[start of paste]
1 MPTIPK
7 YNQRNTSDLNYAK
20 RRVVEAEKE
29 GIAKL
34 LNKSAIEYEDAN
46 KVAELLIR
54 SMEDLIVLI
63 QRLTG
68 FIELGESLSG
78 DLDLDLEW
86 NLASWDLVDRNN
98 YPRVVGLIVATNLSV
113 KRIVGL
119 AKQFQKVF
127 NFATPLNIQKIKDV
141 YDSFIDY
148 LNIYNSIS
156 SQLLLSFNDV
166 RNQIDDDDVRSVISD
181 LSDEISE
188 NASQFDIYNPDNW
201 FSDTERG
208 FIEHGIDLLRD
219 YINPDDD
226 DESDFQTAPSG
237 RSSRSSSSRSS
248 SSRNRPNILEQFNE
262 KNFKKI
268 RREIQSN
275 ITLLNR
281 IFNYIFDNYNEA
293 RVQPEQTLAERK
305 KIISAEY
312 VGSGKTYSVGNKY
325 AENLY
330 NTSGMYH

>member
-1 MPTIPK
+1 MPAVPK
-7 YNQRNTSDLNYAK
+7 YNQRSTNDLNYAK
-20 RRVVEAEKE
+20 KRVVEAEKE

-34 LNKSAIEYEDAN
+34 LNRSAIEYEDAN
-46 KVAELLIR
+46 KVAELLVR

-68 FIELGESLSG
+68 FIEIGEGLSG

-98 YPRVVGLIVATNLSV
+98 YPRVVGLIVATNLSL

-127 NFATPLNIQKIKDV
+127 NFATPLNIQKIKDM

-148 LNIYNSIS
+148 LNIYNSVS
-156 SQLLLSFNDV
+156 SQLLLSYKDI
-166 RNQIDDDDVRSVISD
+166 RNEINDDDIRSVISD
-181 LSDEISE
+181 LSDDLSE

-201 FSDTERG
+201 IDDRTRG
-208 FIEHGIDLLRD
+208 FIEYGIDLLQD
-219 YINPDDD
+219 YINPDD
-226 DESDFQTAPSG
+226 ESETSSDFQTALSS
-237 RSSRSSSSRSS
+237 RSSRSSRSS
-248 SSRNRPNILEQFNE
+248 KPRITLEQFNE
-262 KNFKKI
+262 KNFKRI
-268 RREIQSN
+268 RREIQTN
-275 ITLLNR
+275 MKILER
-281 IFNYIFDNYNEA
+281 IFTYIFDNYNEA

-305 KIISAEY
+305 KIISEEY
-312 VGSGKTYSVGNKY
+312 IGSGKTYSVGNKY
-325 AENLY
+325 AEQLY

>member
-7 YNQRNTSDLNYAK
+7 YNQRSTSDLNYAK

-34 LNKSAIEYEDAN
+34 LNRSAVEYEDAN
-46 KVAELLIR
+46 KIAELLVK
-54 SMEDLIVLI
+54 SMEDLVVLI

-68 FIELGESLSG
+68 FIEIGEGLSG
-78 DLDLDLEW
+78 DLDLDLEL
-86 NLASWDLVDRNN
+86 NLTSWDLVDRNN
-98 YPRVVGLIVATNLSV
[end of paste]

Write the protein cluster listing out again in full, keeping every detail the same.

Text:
1 MPTIPK
7 YNQRNTSDLNYAK
20 RRVVEAEKE
29 GIAKL
34 LNKSAIEYEDAN
46 KVAELLIR
54 SMEDLIVLI
63 QRLTG
68 FIELGESLSG
78 DLDLDLEW
86 NLASWDLVDRNN
98 YPRVVGLIVATNLSV
113 KRIVGL
119 AKQFQKVF
127 NFATPLNIQKIKDV
141 YDSFIDY
148 LNIYNSIS
156 SQLLLSFNDV
166 RNQIDDDDVRSVISD
181 LSDEISE
188 NASQFDIYNPDNW
201 FSDTERG
208 FIEHGIDLLRD
219 YINPDDD
226 DESDFQTAPSG
237 RSSRSSSSRSS
248 SSRNRPNILEQFNE
262 KNFKKI
268 RREIQSN
275 ITLLNR
281 IFNYIFDNYNEA
293 RVQPEQTLAERK
305 KIISAEY
312 VGSGKTYSVGNKY
325 AENLY
330 NTSGMYH

>member
-1 MPTIPK
+1 MPAVPK
-7 YNQRNTSDLNYAK
+7 YNQRSTNDLNYAK
-20 RRVVEAEKE
+20 KRVVEAEKE

-34 LNKSAIEYEDAN
+34 LNRSAIEYEDAN
-46 KVAELLIR
+46 KVAELLVR

-68 FIELGESLSG
+68 FIEIGEGLSG

-98 YPRVVGLIVATNLSV
+98 YPRVVGLIVATNLSL

-127 NFATPLNIQKIKDV
+127 NFATPLNIQKIKDM

-148 LNIYNSIS
+148 LNIYNSVS
-156 SQLLLSFNDV
+156 SQLLLSYKDI
-166 RNQIDDDDVRSVISD
+166 RNEINDDDIRSVISD
-181 LSDEISE
+181 LSDDLSE

-201 FSDTERG
+201 IDDRTRG
-208 FIEHGIDLLRD
+208 FIEYGIDLLQD
-219 YINPDDD
+219 YINPDD
-226 DESDFQTAPSG
+226 ESETSSDFQTALSS
-237 RSSRSSSSRSS
+237 RSSRSSRSS
-248 SSRNRPNILEQFNE
+248 KPRITLEQFNE
-262 KNFKKI
+262 KNFKRI
-268 RREIQSN
+268 RREIQTN
-275 ITLLNR
+275 MKILER
-281 IFNYIFDNYNEA
+281 IFTYIFDNYNEA

-305 KIISAEY
+305 KIISEEY
-312 VGSGKTYSVGNKY
+312 IGSGKTYSVGNKY
-325 AENLY
+325 AEQLY

>member
-7 YNQRNTSDLNYAK
+7 YNQRSTSDLNYAK

-34 LNKSAIEYEDAN
+34 LNRSAVEYEDAN
-46 KVAELLIR
+46 KIAELLVK
-54 SMEDLIVLI
+54 SMEDLVVLI

-68 FIELGESLSG
+68 FIEIGEGLSG
-78 DLDLDLEW
+78 DLDLDLEL
-86 NLASWDLVDRNN
+86 NLTSWDLVDRNN
-98 YPRVVGLIVATNLSV